Fox Fire Farms Wins Best of Show for Marquette

By Mark Ganchiff :: Midwest Wine Press
September 19, 2015

Fox Fire Farms WineryFox Fire Winery won both Best of Show and Triple Gold for their 2012 Marquette at the Colorado State Fair. The winery also received a silver medal for their Traminette. According to Richard Parry, the owner of the Ignacio (Durango),  Colorado winery, these were the only two hybrids entered in the Colorado State Fair competition.

“Score one for cool climate viticulture and enology,” Parry said. “We beat out some big name California wineries like Gallo and Barefoot Cellars.”

Parry told the Pine River Times that growing grapes in Southwest Colorado is a challenge because of the high altitude, cold nights and bitter winter temperatures.  However, his 1.5 acres of Marquette have proven durable.  “The biggest challenge in my location is the spring frosts because Marquette has an early bud break,” he said. (Durango is in USDA hardiness zone 4b with temperatures that can go as low as -20F.)

In his eight acre vineyard, Parry also grows Corot Noir, Petite Pearl, Traminette, Brianna and Riesling.  He is adding about an acre a year to the vineyard which provides fruit for Fox Fires’ estate grown wines.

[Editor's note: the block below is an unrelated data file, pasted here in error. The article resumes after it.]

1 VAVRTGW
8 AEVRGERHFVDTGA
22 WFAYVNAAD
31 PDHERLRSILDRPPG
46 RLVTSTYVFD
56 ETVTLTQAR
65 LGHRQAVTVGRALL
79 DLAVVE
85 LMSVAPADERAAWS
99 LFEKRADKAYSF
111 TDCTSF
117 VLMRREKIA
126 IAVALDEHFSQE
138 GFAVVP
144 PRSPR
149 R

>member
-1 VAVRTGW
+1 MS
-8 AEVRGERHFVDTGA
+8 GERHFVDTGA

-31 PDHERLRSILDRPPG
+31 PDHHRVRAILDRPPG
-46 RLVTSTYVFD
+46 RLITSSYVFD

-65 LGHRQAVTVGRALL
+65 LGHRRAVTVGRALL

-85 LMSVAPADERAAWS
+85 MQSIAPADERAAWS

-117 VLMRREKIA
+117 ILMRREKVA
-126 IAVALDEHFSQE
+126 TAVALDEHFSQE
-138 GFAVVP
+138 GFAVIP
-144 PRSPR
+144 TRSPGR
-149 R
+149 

As for Marquette wine making, Parry said there is no problem getting a high brix in the Marquette. In fact, too much sugar content in the grapes can sometimes be a challenge. “Our location in the Southwest Colorado mountains gives us plenty of summer sunshine and a dry climate too.”

Last year’s Marquette was harvested at 26 Brix so Parry “watered it back a little”  to prevent the wine from being over 14% alcohol.

Amelioration (adding water to the must) also helps balance the acidity of Marquette, according to Parry. “Tartratable acidity for the Marquette has come in at around 10 both years,” Parry said.

An unanticipated problem is that the Colorado Marquette has a pH of around 3.90.  Generally, the ideal pH for red wines is below 3.6.  When the pH of wine is high, the wine can be difficult to bottle and store.

“I have been splitting the Marquette into two different batches at primary fermentation, using two different yeasts and then blending them back,” Parry said. He also puts Marquette through malolactic fermentation.

Site Developed by Sol Web Solutions